Finding answers to the problems of language

An interview with Professor Dorothy Bishop, who has been awarded an Honoris Causa doctorate by ENS

Professor Dorothy Bishop is one of the world’s leading authorities on Developmental Language Disorder, a condition that prevents children from properly using and understanding their native language. An honoris causa doctorate from ENS is only the latest in a series of awards in her distinguished career.
Dorothy Bishop © Frédéric Albert
Professor Dorothy Bishop during the honoris causa doctorate ceremony © Frédéric Albert

Learning to speak seems such a natural process that a child’s language development is seen as an inevitability, and something that can be taken for granted.
If only that were true.
Instead, between 5% and 8% of pre-school children are believed to suffer from Developmental Language Disorder, an under-publicized condition that can have lasting effects on a person’s life chances. Professor Dorothy Bishop, a neuropsychologist at the University of Oxford, recently received an honoris causa doctorate from ENS for her contribution to our understanding of the disorder.

“In some regards, it’s a little like dyslexia, where you have a child who otherwise seems to be developing okay, but has this selective problem with reading,” she explains. “But with DLD, while there might also be a problem with reading, it’s mainly with the spoken language. And like dyslexia, you don’t just grow out of it. In adulthood, people will continue to have problems, but those problems tend to sink down and not get noticed.”

An Anglo-German family

While Prof. Bishop’s work has been rewarded with a series of fellowships, including the Royal Society and the British Academy, her career in science was far from pre-ordained. Her English father had left school at 14, and although her German mother came from a family of academics – with Annemarie Eucken’s father and grandfather both being university professors – her mother had no interest in academia and exerted no pressure on her daughter to follow in the family tradition.

Instead, it was a natural affinity for study and the pleasure of learning that took Prof. Bishop from her school in Ilford, Essex to a university place at Oxford to study experimental psychology, albeit after a wayward interview for another course, featuring philosophy. Unlike her great-grandfather Prof. Rudolph Eucken, who won a Nobel Prize in the subject, “it was clear that I would be absolutely hopeless as a philosopher,” she recalls.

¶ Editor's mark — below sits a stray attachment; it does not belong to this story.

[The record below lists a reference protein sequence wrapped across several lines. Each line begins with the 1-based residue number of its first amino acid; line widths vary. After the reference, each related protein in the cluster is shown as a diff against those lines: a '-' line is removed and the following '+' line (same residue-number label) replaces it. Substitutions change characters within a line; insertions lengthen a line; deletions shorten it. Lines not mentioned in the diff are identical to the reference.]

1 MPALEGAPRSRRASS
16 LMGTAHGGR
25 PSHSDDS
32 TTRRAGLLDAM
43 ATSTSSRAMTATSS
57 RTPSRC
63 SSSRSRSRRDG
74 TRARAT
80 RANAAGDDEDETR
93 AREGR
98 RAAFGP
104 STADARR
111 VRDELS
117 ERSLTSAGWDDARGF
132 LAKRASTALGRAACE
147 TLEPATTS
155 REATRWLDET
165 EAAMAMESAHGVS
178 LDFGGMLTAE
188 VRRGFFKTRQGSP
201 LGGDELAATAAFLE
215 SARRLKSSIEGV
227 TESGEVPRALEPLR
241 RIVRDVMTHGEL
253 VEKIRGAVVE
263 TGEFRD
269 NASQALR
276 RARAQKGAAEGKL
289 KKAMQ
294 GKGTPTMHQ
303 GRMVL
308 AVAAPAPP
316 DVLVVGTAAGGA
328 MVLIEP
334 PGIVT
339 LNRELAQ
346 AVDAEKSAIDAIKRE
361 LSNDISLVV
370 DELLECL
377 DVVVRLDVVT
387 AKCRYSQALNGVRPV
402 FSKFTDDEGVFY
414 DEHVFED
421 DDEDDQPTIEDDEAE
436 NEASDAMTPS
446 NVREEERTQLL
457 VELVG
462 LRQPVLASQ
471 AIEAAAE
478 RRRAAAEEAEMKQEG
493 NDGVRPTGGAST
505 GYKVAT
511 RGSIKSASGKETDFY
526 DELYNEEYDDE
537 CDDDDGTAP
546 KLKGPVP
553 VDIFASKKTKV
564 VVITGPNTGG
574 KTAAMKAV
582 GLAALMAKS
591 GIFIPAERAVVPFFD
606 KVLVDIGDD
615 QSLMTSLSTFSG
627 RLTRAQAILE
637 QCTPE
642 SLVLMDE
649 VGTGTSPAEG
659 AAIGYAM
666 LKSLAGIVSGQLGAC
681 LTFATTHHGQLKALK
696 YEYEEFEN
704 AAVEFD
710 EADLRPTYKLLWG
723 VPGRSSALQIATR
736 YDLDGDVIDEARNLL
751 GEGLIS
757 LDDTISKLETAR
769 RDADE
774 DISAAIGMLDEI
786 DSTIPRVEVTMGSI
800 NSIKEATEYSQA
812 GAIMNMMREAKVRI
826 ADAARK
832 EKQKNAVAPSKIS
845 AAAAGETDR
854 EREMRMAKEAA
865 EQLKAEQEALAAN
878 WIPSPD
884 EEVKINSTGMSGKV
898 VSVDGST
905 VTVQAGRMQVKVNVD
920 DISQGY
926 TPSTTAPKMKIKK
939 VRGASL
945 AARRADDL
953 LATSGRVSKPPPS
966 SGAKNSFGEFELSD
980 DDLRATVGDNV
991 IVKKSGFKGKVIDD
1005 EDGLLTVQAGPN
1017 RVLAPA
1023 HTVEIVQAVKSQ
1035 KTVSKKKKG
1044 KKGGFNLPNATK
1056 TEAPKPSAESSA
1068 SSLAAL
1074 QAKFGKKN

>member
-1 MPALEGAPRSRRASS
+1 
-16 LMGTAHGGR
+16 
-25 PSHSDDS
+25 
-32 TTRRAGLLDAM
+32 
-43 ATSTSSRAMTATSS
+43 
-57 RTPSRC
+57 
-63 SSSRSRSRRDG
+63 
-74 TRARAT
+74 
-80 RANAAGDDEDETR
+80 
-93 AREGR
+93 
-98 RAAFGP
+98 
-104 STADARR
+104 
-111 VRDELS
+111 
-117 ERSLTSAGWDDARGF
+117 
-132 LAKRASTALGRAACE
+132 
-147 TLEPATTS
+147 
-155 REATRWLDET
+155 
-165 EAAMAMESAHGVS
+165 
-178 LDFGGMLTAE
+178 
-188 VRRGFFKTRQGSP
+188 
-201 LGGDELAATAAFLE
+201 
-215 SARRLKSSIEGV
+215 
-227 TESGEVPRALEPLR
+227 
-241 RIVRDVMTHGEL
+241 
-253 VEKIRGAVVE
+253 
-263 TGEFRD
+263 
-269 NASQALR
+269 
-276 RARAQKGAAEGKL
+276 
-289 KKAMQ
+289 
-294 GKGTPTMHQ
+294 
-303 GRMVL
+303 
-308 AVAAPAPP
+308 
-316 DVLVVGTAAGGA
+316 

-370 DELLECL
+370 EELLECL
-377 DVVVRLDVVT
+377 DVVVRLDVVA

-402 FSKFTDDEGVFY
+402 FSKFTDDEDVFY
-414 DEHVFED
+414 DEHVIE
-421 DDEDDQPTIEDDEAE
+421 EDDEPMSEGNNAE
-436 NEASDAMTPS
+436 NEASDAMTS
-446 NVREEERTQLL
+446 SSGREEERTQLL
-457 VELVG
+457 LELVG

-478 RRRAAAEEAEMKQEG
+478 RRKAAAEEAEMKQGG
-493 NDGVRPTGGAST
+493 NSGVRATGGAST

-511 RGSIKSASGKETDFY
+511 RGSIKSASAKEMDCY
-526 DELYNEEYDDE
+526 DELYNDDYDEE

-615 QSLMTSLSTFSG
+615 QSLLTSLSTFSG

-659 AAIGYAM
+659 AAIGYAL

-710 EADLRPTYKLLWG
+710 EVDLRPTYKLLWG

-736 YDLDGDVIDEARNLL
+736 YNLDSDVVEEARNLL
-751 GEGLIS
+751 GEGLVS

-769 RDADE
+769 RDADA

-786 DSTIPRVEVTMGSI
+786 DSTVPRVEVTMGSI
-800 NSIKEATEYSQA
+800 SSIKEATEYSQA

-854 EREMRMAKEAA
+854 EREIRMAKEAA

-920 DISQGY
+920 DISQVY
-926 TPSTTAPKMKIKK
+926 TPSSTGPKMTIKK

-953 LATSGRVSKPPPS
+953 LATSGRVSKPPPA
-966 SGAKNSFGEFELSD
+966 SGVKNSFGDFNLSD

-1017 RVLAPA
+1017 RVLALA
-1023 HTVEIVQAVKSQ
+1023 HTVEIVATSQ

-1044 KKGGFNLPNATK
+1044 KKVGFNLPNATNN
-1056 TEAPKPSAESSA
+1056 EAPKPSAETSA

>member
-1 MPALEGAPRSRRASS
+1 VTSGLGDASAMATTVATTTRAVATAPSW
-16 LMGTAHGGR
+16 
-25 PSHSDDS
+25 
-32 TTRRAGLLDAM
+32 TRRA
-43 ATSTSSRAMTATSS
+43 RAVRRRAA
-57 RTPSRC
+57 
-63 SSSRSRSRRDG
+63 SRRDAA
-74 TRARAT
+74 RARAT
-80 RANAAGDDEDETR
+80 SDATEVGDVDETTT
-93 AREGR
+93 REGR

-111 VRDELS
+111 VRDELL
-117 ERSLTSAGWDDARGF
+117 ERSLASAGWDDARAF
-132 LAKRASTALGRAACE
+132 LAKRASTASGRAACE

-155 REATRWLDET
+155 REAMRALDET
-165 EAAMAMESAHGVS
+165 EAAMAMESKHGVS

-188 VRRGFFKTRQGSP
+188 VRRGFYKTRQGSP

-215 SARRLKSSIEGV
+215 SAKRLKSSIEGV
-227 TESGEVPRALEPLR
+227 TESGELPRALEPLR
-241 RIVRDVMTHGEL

Instead, her course led to a consuming interest in neuropsychology, triggered in part by a series of visiting lectures by one of the field’s founders, Hans-Lukas Teuber of MIT. “He had studied people who had suffered gunshot wounds to the brain during World War II, and he found that the precise location of the wound seemed to affect a particular faculty, such as arithmetical computation, or created a visual or language problem. And I found that a fascinating insight into how the brain works.”

A return to Oxford

While language had always been a subject of interest, the turning point in her career came almost by chance, in 1975. Having spent two years on a Master’s course in clinical psychology at the Institute of Psychiatry, an opportunity arose to return to the University of Oxford to do a PhD, working under Dr. Freda Newcombe at the Radcliffe Infirmary. “She was getting a lot of referrals of children with odd language development and was looking for someone who might develop that area, which at the time was under-researched by neuropsychologists. The very limited amount of research had been carried out by speech and language therapists, who had a different perspective on the problems.”

Prof. Bishop seized the opportunity and has never looked back. Her career at Oxford, along with spells at the universities of Newcastle, Manchester and Cambridge, have made her a world authority on a condition that can present in several different ways.

Simple sentences, a warning sign

“In young children, they may sound like a much younger child,” she explains. “At the age of five, they may sound like a two-year-old, using very simple constructions and just putting a few words together – such as ‘yesterday me go school’ rather than ‘Yesterday, I went to school.’ By eight or nine, their language wouldn’t sound abnormal – but when you analyzed their speech, you could see they were speaking in very simple sentences, rather than using a main clause and lots of subordinate clauses.”

Professors Dorothy Bishop (middle) and Dipesh Chakabarty (right) receive their Honoris causa doctorates at a ceremony with Marc Mézard, Head of ENS.